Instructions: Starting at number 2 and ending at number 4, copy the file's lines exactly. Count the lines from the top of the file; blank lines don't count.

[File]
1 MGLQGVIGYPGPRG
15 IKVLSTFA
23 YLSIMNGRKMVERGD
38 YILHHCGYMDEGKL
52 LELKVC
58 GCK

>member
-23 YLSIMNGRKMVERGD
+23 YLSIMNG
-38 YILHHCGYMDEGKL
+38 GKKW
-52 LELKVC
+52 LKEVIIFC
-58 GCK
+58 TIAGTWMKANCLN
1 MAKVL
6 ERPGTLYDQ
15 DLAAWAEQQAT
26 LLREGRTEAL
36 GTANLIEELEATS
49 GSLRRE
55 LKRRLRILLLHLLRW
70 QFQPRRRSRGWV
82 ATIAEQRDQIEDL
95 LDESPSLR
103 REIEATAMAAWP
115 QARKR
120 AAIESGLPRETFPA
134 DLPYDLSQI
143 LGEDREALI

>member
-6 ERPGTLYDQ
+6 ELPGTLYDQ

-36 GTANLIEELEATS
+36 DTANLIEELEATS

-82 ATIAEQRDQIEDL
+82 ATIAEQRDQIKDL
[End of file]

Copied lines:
15 IKVLSTFA
23 YLSIMNGRKMVERGD
38 YILHHCGYMDEGKL